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When working on my website www.monkey-touch.com I started using a custom font for the headers and in several other places. It looks great and thanks to the font-squirrel it works on all browsers.

However, I realized later that the fonts rendered differently in some browsers. Chrome, Opera and Safari all render the custom font slightly higher than others. This is not that big of an issue there, but when trying to add another page http://monkey-touch.com/sandbox/products.php with the custom font of a big size, the offset becomes larger to the point where it is very much a nuisance as the text renders outside of the divs.

Please note that the issue apparently has nothing to do with faulty css styling of other divs as even rendering the font in the body tag with no other divs has the offset as can be seen here: http://monkey-touch.com/Sandbox2/

Can anyone tell me why this is and what the best way is to fix the issue?

My css for the font-face is:

@font-face {
font-family: 'Bebas';
src: url('bebas-webfont.eot');
src: url('bebas-webfont.eot?#iefix') format('embedded-opentype'),
     url('bebas-webfont.woff') format('woff'),
     url('bebas-webfont.ttf') format('truetype'),
     url('bebas-webfont.svg#Bebas') format('svg');
font-weight: normal;
font-style: normal;

}

Thanks all in advance.

share|improve this question
    
Does setting a valign: on the text container make any difference? –  DaveRandom Aug 28 '11 at 12:26
1  
In your example there is no reset, so my guess is the variation would be due to line height. Try setting a line-height in your CSS, –  Rich Aug 28 '11 at 12:29
    
Sorry Rich, didn't see your comment before I answered. –  gargantaun Aug 28 '11 at 12:40
    
I did not see it either. Anyway as you guys can see I added the line-height but the offset is still there. Look at link –  Gerard Aug 28 '11 at 16:20
    
Oh an @DaveRandom. No it does not, but then again, when adding this to containing div, it doesn't do anything at all? –  Gerard Aug 28 '11 at 16:28

3 Answers 3

up vote 2 down vote accepted

I have figured it out and it is rather strange and consists of two things.

1) The .ttf and .eot I got from the font-squirrel were no good. Getting the original .ttf back from the font-site and converting it to .eot myself was necessary for proper rendition. I do not know whether this is actually font-squirrel's fault because the differences in rendition seem very arbitrary and strange, also see point 2).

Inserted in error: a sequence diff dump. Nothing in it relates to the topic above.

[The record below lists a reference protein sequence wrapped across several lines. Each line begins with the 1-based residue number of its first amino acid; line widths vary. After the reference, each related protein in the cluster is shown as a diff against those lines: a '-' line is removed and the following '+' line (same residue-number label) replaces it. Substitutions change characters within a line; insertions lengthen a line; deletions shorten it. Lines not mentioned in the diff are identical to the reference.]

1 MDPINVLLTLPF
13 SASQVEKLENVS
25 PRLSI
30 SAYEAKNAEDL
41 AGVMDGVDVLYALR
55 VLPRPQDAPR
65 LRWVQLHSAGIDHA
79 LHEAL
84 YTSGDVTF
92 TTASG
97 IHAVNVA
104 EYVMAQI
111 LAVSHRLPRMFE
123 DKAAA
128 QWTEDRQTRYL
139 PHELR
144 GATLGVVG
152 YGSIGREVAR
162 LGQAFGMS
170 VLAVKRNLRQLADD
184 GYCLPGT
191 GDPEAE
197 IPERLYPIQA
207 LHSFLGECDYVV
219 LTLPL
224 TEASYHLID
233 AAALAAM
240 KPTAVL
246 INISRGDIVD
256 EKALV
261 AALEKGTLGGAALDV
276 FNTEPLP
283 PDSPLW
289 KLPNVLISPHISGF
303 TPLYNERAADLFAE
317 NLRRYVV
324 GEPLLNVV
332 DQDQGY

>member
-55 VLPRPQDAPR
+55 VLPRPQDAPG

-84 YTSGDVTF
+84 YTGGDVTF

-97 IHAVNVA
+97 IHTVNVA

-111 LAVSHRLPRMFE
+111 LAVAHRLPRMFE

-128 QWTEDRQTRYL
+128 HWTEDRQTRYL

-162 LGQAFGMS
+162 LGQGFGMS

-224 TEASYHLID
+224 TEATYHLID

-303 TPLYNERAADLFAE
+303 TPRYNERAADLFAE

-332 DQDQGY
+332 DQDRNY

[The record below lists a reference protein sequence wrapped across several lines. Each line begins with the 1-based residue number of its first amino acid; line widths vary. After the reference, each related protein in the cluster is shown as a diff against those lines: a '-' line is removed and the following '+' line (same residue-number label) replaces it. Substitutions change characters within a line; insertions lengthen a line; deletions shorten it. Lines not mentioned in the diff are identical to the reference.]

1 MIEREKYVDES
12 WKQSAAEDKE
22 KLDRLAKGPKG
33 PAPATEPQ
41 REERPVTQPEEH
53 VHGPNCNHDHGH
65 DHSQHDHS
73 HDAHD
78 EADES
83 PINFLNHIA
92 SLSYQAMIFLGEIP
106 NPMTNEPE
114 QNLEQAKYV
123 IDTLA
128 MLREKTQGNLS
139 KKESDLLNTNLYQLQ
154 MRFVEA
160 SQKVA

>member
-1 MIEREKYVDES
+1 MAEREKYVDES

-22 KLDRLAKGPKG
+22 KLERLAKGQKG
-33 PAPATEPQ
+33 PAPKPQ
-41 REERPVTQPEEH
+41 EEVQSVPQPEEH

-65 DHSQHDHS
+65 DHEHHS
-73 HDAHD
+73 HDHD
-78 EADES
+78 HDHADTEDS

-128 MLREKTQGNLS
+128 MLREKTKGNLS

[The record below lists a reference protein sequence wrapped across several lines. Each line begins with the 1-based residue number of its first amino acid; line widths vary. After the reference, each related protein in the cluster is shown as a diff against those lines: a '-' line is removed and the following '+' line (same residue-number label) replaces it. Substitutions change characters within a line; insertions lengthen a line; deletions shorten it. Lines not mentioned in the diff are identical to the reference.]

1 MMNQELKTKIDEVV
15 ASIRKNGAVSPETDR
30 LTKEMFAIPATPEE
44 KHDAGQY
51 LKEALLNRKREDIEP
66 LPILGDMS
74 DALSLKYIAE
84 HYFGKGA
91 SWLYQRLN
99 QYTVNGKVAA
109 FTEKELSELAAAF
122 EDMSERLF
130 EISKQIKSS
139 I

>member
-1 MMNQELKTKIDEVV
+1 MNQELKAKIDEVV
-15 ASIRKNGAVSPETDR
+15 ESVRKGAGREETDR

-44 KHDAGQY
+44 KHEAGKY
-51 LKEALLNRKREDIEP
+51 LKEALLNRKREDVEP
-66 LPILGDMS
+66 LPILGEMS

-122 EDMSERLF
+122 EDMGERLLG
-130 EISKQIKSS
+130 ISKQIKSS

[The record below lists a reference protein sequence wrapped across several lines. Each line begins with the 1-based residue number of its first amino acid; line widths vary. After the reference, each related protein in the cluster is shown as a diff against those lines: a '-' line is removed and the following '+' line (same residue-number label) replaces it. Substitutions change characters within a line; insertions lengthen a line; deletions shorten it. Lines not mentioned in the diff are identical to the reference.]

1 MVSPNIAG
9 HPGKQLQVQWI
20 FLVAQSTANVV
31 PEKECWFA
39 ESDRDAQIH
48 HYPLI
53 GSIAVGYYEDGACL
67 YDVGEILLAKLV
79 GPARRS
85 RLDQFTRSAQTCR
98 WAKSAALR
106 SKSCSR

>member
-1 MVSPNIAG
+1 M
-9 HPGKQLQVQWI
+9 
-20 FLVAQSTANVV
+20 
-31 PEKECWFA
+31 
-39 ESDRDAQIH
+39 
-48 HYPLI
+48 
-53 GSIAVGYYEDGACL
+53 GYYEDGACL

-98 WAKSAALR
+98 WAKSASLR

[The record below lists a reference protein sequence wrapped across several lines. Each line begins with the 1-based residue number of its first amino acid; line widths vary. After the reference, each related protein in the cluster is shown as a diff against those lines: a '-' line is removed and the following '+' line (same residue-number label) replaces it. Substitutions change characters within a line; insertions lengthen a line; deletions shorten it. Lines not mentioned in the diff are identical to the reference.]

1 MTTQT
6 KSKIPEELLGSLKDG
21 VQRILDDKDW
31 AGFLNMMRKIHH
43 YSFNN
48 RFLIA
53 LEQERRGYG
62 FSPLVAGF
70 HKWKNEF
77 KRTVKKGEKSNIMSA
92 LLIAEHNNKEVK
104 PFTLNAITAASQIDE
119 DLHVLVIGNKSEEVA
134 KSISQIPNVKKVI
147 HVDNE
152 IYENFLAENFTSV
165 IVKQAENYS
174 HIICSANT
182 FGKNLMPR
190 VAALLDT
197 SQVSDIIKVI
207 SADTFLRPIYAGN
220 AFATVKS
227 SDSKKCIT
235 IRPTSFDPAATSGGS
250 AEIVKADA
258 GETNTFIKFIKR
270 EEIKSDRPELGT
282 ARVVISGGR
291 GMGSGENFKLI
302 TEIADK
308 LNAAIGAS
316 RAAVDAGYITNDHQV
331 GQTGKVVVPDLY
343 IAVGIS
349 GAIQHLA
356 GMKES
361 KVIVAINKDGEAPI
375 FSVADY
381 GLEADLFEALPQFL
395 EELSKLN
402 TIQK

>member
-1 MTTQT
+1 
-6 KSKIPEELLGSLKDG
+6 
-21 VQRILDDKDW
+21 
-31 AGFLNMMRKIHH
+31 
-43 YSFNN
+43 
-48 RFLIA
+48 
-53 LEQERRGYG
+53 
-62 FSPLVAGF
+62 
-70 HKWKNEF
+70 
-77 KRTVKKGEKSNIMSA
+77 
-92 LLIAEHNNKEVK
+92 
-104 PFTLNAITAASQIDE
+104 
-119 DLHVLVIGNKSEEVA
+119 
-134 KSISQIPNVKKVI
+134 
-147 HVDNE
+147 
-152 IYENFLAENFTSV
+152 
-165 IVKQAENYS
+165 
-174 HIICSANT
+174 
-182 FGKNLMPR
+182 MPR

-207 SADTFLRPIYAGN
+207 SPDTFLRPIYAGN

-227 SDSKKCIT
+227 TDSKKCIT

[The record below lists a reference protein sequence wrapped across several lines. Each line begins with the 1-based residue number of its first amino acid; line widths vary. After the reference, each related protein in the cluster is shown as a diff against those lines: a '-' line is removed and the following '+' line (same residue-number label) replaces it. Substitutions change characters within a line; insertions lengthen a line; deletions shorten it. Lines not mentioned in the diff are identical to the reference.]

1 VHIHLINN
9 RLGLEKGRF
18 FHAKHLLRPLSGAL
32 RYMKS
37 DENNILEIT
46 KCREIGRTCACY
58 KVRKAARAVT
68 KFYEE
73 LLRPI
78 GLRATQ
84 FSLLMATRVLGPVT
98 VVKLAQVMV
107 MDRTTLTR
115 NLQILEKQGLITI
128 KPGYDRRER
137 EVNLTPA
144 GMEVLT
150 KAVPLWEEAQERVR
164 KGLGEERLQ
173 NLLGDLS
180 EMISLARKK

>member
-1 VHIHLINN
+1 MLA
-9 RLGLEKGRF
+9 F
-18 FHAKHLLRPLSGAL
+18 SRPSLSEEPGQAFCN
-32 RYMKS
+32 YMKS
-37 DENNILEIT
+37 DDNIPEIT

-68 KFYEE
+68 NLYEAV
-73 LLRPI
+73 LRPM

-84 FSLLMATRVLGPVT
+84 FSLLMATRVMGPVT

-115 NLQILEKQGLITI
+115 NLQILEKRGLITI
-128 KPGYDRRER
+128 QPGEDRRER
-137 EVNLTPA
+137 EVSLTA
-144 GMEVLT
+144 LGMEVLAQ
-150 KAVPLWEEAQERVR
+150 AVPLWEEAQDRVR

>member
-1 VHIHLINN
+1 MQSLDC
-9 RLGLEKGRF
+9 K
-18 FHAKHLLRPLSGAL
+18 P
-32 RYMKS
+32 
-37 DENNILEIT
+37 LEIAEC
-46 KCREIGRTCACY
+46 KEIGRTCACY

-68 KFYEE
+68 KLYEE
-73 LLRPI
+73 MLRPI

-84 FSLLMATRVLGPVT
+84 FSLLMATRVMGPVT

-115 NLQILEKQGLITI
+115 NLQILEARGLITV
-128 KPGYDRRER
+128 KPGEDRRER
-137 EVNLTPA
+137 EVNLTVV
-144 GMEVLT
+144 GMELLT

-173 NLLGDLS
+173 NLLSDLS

2) Removing the .woff entry from the css. The .woff was only added for safety, I was not sure whether this was used by any, but it seems all browsers still render it correctly.

It seems very bizarre, because the browsers involved all use the same .ttf (except IE8 and less which use the .eot) but render it differently. Also the .woff has to be removed, why? ALthough I have solved my problem it still seems a rather random and strange problem. If anyone knows more about this stuff I would love to know.

I hope this question will be of use to others to come. font-face has still a long way to go in being easy to use, and browsers should be more wary of proper compliance regarding it.

share|improve this answer

You need to specify a line-height. Try

body,html
{
    line-height: 18px; /* or whatever height you want */
}
share|improve this answer
    
Im sorry that doesnt work, no matter what the line-height. The relative difference between the two sets of browsers stays the same, or close to the same. The result of the added CSS is monkey-touch.com/Sandbox2 I have added a pink div to clarify the offset in the font –  Gerard Aug 28 '11 at 15:24

The problem is caused by the browser negating to compute exact glyph bounds (Done for the sake of performance.)

The solution to this problem is to add a single line of text into your CSS:

text-rendering:optimizeLegibility;

this line can be added to the CSS of the div that requires it, and that way there's no extra processing done to the rest of the page.

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